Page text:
Read more about hybrid working and our expert analysis of how to approach this new way of working where flexibility is commonplace for many businesses. The insights from this blog series come from our latest Hybrid Working whitepaper, in which you can find more in-depth information and useful advice regarding hybrid working. You can download it for free by clicking the button below.

In this third blog, you’ll learn more about some of the considerations to make when hybrid working.”

Who is responsible for the health and safety of employees who work from home?

You are. All the normal health and safety legislation (including the Health and Safety at Work Act 1974, the Display Screen Equipment Regulations, and the Provision and Use of Work Equipment Regulations) continue to apply, and you have the usual duty of care to your home-based employees. The UK’s workplace health and safety regulator, the Health and Safety Executive, has updated its homeworking guidance to take account of future home working arrangements.

Do I need to carry out a risk assessment for those working from home?

At the very least, you ought to undertake a basic homeworking risk assessment and consider whether there are any risks which arise from the type of work which is being undertaken from home, whether it can be done safely and whether any measures ought to be put in place to protect employees from any
risks identified.

Do you need health and safety inspections?

You need to be able to show that you have discharged your duty of care. If possible, it is good practice to get your health and safety officer (or a manager trained in health and safety) to make an initial inspection, and at regular intervals thereafter to get your home-based employees to complete self-assessment forms which are reviewed by your health and safety officer, or by a manager trained in health and safety.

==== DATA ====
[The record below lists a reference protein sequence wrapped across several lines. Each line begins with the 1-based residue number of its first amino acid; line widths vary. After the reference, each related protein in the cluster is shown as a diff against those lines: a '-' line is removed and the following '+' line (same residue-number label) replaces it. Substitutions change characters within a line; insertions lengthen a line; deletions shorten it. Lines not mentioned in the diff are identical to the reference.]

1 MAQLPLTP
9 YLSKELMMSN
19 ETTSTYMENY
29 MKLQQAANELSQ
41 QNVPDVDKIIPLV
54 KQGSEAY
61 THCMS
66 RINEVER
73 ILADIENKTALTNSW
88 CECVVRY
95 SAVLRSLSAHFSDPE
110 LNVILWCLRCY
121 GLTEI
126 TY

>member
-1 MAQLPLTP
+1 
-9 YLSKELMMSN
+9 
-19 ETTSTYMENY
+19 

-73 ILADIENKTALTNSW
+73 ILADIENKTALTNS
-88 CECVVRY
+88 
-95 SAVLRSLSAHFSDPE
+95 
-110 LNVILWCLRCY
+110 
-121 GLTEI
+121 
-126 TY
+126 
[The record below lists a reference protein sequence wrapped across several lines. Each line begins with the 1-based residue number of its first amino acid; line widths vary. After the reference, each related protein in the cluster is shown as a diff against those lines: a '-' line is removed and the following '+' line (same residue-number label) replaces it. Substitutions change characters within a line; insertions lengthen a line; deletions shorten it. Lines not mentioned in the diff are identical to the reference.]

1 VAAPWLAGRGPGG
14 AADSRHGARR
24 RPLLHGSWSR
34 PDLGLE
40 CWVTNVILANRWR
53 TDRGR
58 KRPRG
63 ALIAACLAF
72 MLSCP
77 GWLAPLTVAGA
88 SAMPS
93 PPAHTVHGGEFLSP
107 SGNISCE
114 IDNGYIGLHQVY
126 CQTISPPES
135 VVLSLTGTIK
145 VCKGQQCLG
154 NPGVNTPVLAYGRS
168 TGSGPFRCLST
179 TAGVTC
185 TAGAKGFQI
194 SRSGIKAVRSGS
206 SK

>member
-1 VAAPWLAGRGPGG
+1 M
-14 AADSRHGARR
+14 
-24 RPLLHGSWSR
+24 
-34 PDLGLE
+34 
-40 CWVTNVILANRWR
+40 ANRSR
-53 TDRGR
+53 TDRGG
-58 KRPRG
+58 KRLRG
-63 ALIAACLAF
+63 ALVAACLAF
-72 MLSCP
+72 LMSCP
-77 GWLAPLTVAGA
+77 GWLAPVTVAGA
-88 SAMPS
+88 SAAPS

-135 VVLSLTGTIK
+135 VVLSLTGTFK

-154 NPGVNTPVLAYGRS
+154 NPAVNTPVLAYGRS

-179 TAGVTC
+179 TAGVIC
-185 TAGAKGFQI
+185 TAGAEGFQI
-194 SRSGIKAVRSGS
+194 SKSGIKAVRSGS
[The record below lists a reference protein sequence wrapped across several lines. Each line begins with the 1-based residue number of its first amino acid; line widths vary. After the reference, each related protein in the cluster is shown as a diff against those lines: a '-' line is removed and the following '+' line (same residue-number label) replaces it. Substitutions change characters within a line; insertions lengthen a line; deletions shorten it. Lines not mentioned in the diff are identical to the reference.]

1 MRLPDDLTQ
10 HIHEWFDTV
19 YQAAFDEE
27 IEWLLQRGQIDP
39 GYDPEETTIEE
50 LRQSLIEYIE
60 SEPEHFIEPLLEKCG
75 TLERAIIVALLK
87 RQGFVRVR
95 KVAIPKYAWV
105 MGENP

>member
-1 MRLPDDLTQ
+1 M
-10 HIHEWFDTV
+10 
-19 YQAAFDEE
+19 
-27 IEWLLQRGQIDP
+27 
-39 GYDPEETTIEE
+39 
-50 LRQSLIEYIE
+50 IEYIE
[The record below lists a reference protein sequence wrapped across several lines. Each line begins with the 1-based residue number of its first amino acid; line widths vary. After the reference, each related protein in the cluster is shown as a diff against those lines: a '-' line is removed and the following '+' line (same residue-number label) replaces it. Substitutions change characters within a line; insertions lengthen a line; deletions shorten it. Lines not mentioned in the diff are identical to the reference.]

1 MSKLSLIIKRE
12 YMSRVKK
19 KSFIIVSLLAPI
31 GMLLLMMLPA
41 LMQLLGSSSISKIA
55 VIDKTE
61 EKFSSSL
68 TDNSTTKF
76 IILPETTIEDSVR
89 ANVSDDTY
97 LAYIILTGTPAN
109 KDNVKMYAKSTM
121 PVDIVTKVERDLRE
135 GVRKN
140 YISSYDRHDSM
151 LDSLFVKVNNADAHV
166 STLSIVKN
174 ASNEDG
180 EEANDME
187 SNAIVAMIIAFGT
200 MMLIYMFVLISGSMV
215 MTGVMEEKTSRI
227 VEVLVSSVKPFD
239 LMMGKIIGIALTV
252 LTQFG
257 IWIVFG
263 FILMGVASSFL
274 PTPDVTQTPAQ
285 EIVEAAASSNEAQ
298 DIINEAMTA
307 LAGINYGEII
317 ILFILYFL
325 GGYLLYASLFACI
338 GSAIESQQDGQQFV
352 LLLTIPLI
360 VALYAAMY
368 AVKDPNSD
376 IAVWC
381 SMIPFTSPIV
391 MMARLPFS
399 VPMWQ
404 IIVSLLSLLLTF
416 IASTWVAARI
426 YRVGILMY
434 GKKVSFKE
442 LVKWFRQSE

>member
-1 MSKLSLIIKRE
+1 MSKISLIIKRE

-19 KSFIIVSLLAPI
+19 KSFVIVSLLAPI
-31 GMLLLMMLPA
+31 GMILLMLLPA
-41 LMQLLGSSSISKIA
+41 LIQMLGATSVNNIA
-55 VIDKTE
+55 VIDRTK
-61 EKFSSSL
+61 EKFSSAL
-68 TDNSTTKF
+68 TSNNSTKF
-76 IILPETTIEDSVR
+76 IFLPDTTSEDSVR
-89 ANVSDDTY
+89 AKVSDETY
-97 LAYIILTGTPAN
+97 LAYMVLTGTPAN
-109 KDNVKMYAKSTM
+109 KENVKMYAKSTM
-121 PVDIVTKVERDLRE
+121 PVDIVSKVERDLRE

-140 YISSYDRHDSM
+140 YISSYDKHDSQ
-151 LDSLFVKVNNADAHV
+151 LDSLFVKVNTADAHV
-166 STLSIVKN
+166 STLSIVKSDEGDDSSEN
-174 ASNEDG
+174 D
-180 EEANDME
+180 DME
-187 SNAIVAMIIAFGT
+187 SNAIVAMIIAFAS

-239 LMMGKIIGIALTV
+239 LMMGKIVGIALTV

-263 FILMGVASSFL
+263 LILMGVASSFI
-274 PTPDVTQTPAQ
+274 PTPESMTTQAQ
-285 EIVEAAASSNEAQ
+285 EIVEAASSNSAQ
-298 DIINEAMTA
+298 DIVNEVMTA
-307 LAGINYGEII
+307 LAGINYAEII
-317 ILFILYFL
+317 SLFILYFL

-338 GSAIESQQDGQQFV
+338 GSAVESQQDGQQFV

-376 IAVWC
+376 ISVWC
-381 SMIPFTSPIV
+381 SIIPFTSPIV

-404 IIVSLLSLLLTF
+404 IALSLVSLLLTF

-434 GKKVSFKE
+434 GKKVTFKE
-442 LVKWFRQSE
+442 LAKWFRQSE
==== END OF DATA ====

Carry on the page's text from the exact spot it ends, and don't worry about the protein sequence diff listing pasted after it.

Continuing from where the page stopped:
How do we ensure that employees who work from home do not work in excess
of 48 hours a week?

With difficulty. It is your responsibility to ensure that they do not breach the Working Time Regulations, and a recent case at the European Court of Justice has emphasised that this is a positive rather than a negative duty – i.e you must ensure that your employees take rest breaks, and not just that they can if they want to.

You should at the least get them to do timesheets, which are checked, and look out for obvious signs of an inability to switch off (such as emails sent out in the middle of the night). Alternatively, you may wish to agree with the employee that the 48-hour limit does not apply (although you may then have to keep more extensive records of working time and ensure that no employee exceeds 65 hours a week).

Learn more about hybrid working

There are a lot more relevant questions when it comes to hybrid working. Download our free whitepaper to discover what other considerations to make concerning hybrid working. In the upcoming blogs of this series, you’ll learn more about the following:

  • How to change a contractual form;
  • Hybrid working policy;
  • How to manage hybrid working;
  • Legal risks.

Read our full Hybrid Working whitepaper, download it for free!

Speak with an expert

Do you want to know how to approach hybrid working and achieve your business goals and dreams? Xeinadin Group is always happy to help you. Get in touch!

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